How to Deal With an Adolescent Indoor Cat
If you’ve never shared a house with a completely indoor cat, you have never experienced cathood at its extreme—feline domesticus dementia—otherwise known in laymen’s terms as cat adolescence a la maison. Under such conditions, kittens really should come with a warning.
All cats go through it, but for those who live their lives entirely confined to watching the outside world only through a pane of glass or screen, the intensity of the adolescent phase is magnified a thousand times. During peak periods, the amplitude is almost unbearable.
For this period of adolescence, a cat suffers an identity crisis and a form of insanity. It fits all the clinical descriptions—a demonstrated departure from reality, dramatic and spontaneous personality changes, a tendency to slide into a delusional state (hallucinations and the like), and a blatant disregard for social mores.
At this stage, the young feline seems to have an inability to commit to a temperament. So, she fluctuates between pompous aloofness, endearing docility, and alienating bouts of maliciousness. Though the age range varies from cat to cat, the phase begins at about three months after the switch from kitten chow to adult cat food where they have big cat bodies but the mind of a two-year old human child.
Living entirely indoors just complicates matters as it plays havoc with kitty’s internal mapping. For example, cats instinctively know they are rulers. Who are their subjects? The precious years of youth give them this information. Cats who experience the outside world soon learn their domain over the “lesser elements:” other cats, birds, rodents, dogs, and, as a matter of fact, all other living creatures. This superiority makes for a happy and self-satisfied cat.
Indoor cats, however, prey upon and attack things like uneven carpet threads, wine bottle corks, shoelaces, wads of paper, twistie-ties from garbage bags, etc. Eventually, the cat realizes her domination of the world as she has come to know it is really an aberration of nature thrust upon her.
Not recognizing the benefits of safety that her living arrangements provide, she rebels. Part of that adolescent immaturity is revealed through her on and off mission in life to drive her human companions to madness. Yet, in this endeavor, she is dutifully torn as survival requires her to stay in the good graces of those who buy the cat food. Thus one can easily see where the internal conflict originates.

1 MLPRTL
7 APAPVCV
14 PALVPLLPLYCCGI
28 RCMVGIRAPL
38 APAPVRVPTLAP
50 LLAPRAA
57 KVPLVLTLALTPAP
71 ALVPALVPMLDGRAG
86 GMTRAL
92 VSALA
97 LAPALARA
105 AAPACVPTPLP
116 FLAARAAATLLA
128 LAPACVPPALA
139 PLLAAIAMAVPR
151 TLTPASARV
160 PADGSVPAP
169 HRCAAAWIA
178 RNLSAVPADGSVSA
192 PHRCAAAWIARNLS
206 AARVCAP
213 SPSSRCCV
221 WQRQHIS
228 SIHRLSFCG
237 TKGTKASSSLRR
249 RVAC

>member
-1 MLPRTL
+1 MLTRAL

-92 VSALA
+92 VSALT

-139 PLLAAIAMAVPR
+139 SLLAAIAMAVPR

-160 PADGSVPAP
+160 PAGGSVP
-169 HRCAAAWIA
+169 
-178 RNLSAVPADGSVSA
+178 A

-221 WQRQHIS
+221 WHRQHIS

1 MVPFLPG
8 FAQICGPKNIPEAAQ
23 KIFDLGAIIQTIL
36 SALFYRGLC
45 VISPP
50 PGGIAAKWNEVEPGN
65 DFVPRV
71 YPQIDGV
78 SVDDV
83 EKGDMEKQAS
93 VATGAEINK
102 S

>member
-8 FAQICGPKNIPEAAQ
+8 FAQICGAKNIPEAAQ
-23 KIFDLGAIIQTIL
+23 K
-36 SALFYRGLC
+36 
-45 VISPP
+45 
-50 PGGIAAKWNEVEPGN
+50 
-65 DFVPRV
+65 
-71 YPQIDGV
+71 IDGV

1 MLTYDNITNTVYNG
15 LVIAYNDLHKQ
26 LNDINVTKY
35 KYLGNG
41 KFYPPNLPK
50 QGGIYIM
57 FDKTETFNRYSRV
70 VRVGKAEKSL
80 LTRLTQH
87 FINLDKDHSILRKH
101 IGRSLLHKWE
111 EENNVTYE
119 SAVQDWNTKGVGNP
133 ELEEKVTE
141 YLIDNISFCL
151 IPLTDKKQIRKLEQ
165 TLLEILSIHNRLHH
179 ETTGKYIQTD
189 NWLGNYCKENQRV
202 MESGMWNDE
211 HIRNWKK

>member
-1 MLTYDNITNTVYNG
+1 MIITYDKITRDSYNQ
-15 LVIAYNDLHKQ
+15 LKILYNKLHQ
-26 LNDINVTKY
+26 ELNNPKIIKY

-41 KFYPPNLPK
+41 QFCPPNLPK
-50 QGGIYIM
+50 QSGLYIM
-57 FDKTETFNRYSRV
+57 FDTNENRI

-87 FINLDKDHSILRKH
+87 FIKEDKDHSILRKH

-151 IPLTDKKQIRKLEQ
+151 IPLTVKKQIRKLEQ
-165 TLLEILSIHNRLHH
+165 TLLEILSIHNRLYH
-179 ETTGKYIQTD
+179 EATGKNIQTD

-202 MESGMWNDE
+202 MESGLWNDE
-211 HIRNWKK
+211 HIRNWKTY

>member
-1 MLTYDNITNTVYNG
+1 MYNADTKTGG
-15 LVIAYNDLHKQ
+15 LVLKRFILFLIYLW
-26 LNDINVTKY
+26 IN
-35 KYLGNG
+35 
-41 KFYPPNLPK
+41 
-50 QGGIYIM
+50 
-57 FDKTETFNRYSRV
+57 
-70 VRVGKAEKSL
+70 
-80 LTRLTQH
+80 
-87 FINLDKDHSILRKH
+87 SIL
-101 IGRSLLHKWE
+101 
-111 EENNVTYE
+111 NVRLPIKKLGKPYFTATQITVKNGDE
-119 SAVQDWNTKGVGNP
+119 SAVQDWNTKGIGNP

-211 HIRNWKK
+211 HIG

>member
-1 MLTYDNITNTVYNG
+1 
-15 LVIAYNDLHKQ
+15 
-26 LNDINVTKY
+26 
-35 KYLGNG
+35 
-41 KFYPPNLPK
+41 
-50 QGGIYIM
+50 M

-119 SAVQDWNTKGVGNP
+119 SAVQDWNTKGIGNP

Kitty is stuck in a double-bind. To be true to her nature, she must dominate. To be fed, she must subordinate herself. To dominate or subordinate? She vacillates back and forth and the indecision drives her wild. So, as if an errant paw made its way into an electric socket, she tears through the house at lightning speed, making obnoxious noises, and then dropping to rest at will. She seems to derive a great deal of satisfaction from niggling acts of destruction such as lying in wait to strike a run in the panty hose worn by the female human housemate with a single swipe of the claw, or obstructing normal household rituals, i.e. making the bed.
Through my extensive research on the matter, albeit anecdotal (my own experience and interviews with others who share their household with a completely indoor cat), I have found this phenomenon (psychosis) to be widespread. It appears to escalate during adolescence, it peaks then levels off and starts to subside at about two years old. It shows up sporadically, in diminishing small spurts throughout the entire adult life until kitty can no longer be bothered.
Unnerving as it may be, there is no remedy for the symptoms of the adolescent cat phase—spanking is unthinkable and spritzes don’t work on cats who like water (as does mine). But, if you have a cat in this maddening phase of feline life, all you can do is sit back, restrain yourself, and hope nothing gets broken—let the phase run its course.
You can always lock yourself in a room to get away from it all. However, be warned. She will soon be at the door with cries of agony and a probing paw in the door jam, wondering herself mad as to what you are doing in there and why she wasn’t invited.
Remember, you have leverage to ensure a better portion of good behavior. It’s the one thing she needs more than anything—your complete and unconditional adoration. Only realize, however, that cats, having no genetic sense of humility, will never admit to needing anything but complete sovereignty.
So maybe she has knocked dishes off the counter then darted through the house to escape punishment, dug her teeth into your important business documents, chewed your computer and telephone wires, nibbled buttons off your shirt, torn the spine off of your books, and shredded the toilet paper to bits. You must remind her of the one thing she can never get in that big wide, very wild and dangerous world outside the window—the true devotion of a human being.
Pick her up, stroke her lovingly and talk softly to her. Tickle her memory and subdue her will with that affection. Let her know how privileged you are to have her presence grace the household. That, when it comes down to it, enduring her frenzied bouts of insanity is nothing compared to the utter madness you would experience if she were not part of your life.
Then, if she hasn't wrestled herself out of your arms already, put her back down and let her get back to her business—the business of being a cat.
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